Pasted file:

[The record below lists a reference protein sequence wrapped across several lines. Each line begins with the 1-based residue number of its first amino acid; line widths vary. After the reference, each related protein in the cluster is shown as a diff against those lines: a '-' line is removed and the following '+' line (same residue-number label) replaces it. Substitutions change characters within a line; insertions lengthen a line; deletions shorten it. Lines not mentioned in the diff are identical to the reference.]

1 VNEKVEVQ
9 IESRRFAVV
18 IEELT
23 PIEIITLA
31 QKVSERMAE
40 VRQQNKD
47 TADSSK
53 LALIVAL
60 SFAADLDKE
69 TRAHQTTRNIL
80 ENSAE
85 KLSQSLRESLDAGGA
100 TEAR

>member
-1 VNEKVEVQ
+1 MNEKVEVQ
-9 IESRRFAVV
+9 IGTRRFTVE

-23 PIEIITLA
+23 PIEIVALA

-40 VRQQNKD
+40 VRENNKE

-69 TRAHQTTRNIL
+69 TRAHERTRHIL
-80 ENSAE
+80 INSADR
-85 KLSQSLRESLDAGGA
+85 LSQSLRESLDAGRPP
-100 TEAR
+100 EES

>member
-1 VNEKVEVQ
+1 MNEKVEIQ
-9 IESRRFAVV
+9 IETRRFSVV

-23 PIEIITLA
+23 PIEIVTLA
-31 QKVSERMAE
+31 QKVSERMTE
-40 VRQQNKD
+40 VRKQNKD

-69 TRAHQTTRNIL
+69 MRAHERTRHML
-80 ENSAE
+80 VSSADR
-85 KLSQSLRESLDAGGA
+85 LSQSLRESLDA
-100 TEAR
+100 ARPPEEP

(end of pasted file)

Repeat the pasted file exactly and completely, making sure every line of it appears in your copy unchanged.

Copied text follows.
[The record below lists a reference protein sequence wrapped across several lines. Each line begins with the 1-based residue number of its first amino acid; line widths vary. After the reference, each related protein in the cluster is shown as a diff against those lines: a '-' line is removed and the following '+' line (same residue-number label) replaces it. Substitutions change characters within a line; insertions lengthen a line; deletions shorten it. Lines not mentioned in the diff are identical to the reference.]

1 VNEKVEVQ
9 IESRRFAVV
18 IEELT
23 PIEIITLA
31 QKVSERMAE
40 VRQQNKD
47 TADSSK
53 LALIVAL
60 SFAADLDKE
69 TRAHQTTRNIL
80 ENSAE
85 KLSQSLRESLDAGGA
100 TEAR

>member
-1 VNEKVEVQ
+1 MNEKVEVQ
-9 IESRRFAVV
+9 IGTRRFTVE

-23 PIEIITLA
+23 PIEIVALA

-40 VRQQNKD
+40 VRENNKE

-69 TRAHQTTRNIL
+69 TRAHERTRHIL
-80 ENSAE
+80 INSADR
-85 KLSQSLRESLDAGGA
+85 LSQSLRESLDAGRPP
-100 TEAR
+100 EES

>member
-1 VNEKVEVQ
+1 MNEKVEIQ
-9 IESRRFAVV
+9 IETRRFSVV

-23 PIEIITLA
+23 PIEIVTLA
-31 QKVSERMAE
+31 QKVSERMTE
-40 VRQQNKD
+40 VRKQNKD

-69 TRAHQTTRNIL
+69 MRAHERTRHML
-80 ENSAE
+80 VSSADR
-85 KLSQSLRESLDAGGA
+85 LSQSLRESLDA
-100 TEAR
+100 ARPPEEP